16.2: Formation of Earth
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What was early Earth like?
Earth was not always the planet it is today. In its earliest days, Earth was scorching hot. It did not have an atmosphere or water. If life originated early on, it was wiped out by the terrible conditions.
Formation of Earth and Moon
Material at similar distances from the Sun collided together to form each of the planets. Earth grew from material in its part of space. The Moon’s origin is completely different from Earth’s.
Earth formed like the other planets. Different materials in its region of space collided. Eventually, the material made a planet. All of the collisions caused Earth to heat up. Rock and metal melted. The molten material separated into layers. Gravity pulled the denser material into the center. The lighter elements rose to the surface (Figure below). Because the material separated, Earth’s core is made mostly of iron. Earth’s crust is made mostly of lighter materials. In between the crust and the core is Earth’s mantle, made of solid rock.
This model for how the Moon formed is the best fit of all of the data scientists have about the Moon.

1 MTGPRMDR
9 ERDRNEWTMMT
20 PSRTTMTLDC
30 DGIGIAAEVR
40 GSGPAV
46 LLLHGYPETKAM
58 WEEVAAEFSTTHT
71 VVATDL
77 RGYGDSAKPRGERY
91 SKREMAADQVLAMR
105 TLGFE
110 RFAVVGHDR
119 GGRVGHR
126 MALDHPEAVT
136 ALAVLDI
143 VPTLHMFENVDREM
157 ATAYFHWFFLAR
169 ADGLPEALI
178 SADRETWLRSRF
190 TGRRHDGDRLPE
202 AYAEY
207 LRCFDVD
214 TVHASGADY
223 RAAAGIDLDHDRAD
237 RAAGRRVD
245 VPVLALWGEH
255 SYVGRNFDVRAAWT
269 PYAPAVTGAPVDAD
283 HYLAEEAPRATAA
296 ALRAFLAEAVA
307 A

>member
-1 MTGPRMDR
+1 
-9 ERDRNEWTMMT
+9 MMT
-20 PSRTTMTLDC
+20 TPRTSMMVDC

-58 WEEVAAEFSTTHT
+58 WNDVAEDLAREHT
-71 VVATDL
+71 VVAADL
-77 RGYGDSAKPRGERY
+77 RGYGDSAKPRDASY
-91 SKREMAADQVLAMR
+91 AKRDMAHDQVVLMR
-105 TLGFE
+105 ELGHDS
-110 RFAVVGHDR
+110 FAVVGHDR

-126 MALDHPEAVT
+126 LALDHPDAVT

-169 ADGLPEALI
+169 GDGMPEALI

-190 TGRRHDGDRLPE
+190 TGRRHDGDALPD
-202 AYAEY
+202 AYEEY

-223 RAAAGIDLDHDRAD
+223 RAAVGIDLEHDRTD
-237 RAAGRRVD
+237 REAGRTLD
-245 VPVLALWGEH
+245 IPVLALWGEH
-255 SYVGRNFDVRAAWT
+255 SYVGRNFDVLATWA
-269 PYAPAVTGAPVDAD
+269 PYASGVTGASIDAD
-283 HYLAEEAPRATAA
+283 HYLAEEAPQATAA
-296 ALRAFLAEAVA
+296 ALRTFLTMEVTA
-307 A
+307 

In the early solar system, there was a lot of space debris. Asteroids flew around, sometimes striking the planets. An asteroid the size of Mars smashed into Earth. The huge amount of energy from the impact melted most of Earth. The asteroid melted too. Material from both Earth and the asteroid was thrown out into orbit. Over time, this material smashed together to form our Moon. The lunar surface of the Moon is about 4.5 billion years old. This means that the collision happened about 70 million years after Earth formed.
- Earth grew from material that collided in its part of space.
- The material melted and gravity separated it into layers.
- An enormous asteroid struck Earth. The material flew into orbit and came together to form the Moon.
- How did Earth form?
- How did Earth material separate into layers?
- How did the Moon form?